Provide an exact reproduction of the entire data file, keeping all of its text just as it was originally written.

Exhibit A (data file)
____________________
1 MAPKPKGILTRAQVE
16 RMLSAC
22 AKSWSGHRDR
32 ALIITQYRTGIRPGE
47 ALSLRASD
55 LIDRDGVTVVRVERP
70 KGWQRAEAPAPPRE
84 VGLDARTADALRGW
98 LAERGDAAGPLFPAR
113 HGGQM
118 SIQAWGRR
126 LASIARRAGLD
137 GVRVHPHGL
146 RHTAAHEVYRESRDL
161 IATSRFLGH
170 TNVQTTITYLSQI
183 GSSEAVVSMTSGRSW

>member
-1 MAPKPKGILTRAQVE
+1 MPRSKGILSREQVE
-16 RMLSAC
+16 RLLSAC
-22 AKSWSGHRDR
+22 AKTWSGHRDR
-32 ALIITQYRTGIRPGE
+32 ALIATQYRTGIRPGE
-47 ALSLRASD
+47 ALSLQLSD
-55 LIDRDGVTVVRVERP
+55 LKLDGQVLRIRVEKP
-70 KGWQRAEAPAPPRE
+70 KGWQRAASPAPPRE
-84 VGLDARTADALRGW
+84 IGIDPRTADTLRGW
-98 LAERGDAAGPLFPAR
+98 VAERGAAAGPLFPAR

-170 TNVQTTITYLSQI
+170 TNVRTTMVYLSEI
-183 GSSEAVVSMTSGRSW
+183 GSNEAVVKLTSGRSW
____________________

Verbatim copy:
1 MAPKPKGILTRAQVE
16 RMLSAC
22 AKSWSGHRDR
32 ALIITQYRTGIRPGE
47 ALSLRASD
55 LIDRDGVTVVRVERP
70 KGWQRAEAPAPPRE
84 VGLDARTADALRGW
98 LAERGDAAGPLFPAR
113 HGGQM
118 SIQAWGRR
126 LASIARRAGLD
137 GVRVHPHGL
146 RHTAAHEVYRESRDL
161 IATSRFLGH
170 TNVQTTITYLSQI
183 GSSEAVVSMTSGRSW

>member
-1 MAPKPKGILTRAQVE
+1 MPRSKGILSREQVE
-16 RMLSAC
+16 RLLSAC
-22 AKSWSGHRDR
+22 AKTWSGHRDR
-32 ALIITQYRTGIRPGE
+32 ALIATQYRTGIRPGE
-47 ALSLRASD
+47 ALSLQLSD
-55 LIDRDGVTVVRVERP
+55 LKLDGQVLRIRVEKP
-70 KGWQRAEAPAPPRE
+70 KGWQRAASPAPPRE
-84 VGLDARTADALRGW
+84 IGIDPRTADTLRGW
-98 LAERGDAAGPLFPAR
+98 VAERGAAAGPLFPAR

-170 TNVQTTITYLSQI
+170 TNVRTTMVYLSEI
-183 GSSEAVVSMTSGRSW
+183 GSNEAVVKLTSGRSW